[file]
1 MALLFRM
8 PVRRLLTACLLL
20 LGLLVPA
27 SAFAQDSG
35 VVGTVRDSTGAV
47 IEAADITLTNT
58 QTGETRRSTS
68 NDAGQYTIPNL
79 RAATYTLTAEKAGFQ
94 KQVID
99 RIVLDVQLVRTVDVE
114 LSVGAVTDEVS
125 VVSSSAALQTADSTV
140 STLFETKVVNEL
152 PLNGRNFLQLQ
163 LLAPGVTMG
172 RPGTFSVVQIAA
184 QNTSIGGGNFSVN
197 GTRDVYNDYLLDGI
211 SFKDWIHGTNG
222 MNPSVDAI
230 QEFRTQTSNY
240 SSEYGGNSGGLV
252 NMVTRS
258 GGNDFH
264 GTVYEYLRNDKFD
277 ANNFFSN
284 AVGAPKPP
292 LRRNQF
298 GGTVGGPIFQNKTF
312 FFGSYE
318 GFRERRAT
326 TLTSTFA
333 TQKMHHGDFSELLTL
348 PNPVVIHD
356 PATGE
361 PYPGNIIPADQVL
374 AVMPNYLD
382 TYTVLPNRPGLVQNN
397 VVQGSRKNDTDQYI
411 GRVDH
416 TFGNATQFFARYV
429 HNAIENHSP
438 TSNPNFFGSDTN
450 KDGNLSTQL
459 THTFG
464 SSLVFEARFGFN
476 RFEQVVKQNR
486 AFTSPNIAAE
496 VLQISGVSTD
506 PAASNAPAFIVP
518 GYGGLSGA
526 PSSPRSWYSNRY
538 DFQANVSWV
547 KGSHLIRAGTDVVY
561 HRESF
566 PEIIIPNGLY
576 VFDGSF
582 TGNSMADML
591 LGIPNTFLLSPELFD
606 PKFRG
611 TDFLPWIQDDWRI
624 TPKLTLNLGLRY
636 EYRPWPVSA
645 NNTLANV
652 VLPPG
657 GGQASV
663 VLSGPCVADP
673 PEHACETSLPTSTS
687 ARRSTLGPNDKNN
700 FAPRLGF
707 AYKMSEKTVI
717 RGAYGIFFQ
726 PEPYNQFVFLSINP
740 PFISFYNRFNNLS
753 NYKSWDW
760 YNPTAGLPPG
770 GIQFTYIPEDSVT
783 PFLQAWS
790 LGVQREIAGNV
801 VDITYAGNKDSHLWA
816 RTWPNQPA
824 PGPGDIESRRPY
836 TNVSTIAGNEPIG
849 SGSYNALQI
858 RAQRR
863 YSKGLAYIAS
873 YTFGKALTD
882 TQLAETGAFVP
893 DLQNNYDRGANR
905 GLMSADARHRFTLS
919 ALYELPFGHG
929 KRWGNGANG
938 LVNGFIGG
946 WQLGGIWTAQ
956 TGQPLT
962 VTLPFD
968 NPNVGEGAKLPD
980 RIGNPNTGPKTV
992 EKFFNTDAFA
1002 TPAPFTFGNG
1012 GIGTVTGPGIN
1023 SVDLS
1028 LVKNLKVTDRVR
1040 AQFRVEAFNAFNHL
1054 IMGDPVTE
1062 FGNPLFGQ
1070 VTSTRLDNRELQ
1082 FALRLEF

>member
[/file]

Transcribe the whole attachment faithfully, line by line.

1 MALLFRM
8 PVRRLLTACLLL
20 LGLLVPA
27 SAFAQDSG
35 VVGTVRDSTGAV
47 IEAADITLTNT
58 QTGETRRSTS
68 NDAGQYTIPNL
79 RAATYTLTAEKAGFQ
94 KQVID
99 RIVLDVQLVRTVDVE
114 LSVGAVTDEVS
125 VVSSSAALQTADSTV
140 STLFETKVVNEL
152 PLNGRNFLQLQ
163 LLAPGVTMG
172 RPGTFSVVQIAA
184 QNTSIGGGNFSVN
197 GTRDVYNDYLLDGI
211 SFKDWIHGTNG
222 MNPSVDAI
230 QEFRTQTSNY
240 SSEYGGNSGGLV
252 NMVTRS
258 GGNDFH
264 GTVYEYLRNDKFD
277 ANNFFSN
284 AVGAPKPP
292 LRRNQF
298 GGTVGGPIFQNKTF
312 FFGSYE
318 GFRERRAT
326 TLTSTFA
333 TQKMHHGDFSELLTL
348 PNPVVIHD
356 PATGE
361 PYPGNIIPADQVL
374 AVMPNYLD
382 TYTVLPNRPGLVQNN
397 VVQGSRKNDTDQYI
411 GRVDH
416 TFGNATQFFARYV
429 HNAIENHSP
438 TSNPNFFGSDTN
450 KDGNLSTQL
459 THTFG
464 SSLVFEARFGFN
476 RFEQVVKQNR
486 AFTSPNIAAE
496 VLQISGVSTD
506 PAASNAPAFIVP
518 GYGGLSGA
526 PSSPRSWYSNRY
538 DFQANVSWV
547 KGSHLIRAGTDVVY
561 HRESF
566 PEIIIPNGLY
576 VFDGSF
582 TGNSMADML
591 LGIPNTFLLSPELFD
606 PKFRG
611 TDFLPWIQDDWRI
624 TPKLTLNLGLRY
636 EYRPWPVSA
645 NNTLANV
652 VLPPG
657 GGQASV
663 VLSGPCVADP
673 PEHACETSLPTSTS
687 ARRSTLGPNDKNN
700 FAPRLGF
707 AYKMSEKTVI
717 RGAYGIFFQ
726 PEPYNQFVFLSINP
740 PFISFYNRFNNLS
753 NYKSWDW
760 YNPTAGLPPG
770 GIQFTYIPEDSVT
783 PFLQAWS
790 LGVQREIAGNV
801 VDITYAGNKDSHLWA
816 RTWPNQPA
824 PGPGDIESRRPY
836 TNVSTIAGNEPIG
849 SGSYNALQI
858 RAQRR
863 YSKGLAYIAS
873 YTFGKALTD
882 TQLAETGAFVP
893 DLQNNYDRGANR
905 GLMSADARHRFTLS
919 ALYELPFGHG
929 KRWGNGANG
938 LVNGFIGG
946 WQLGGIWTAQ
956 TGQPLT
962 VTLPFD
968 NPNVGEGAKLPD
980 RIGNPNTGPKTV
992 EKFFNTDAFA
1002 TPAPFTFGNG
1012 GIGTVTGPGIN
1023 SVDLS
1028 LVKNLKVTDRVR
1040 AQFRVEAFNAFNHL
1054 IMGDPVTE
1062 FGNPLFGQ
1070 VTSTRLDNRELQ
1082 FALRLEF

>member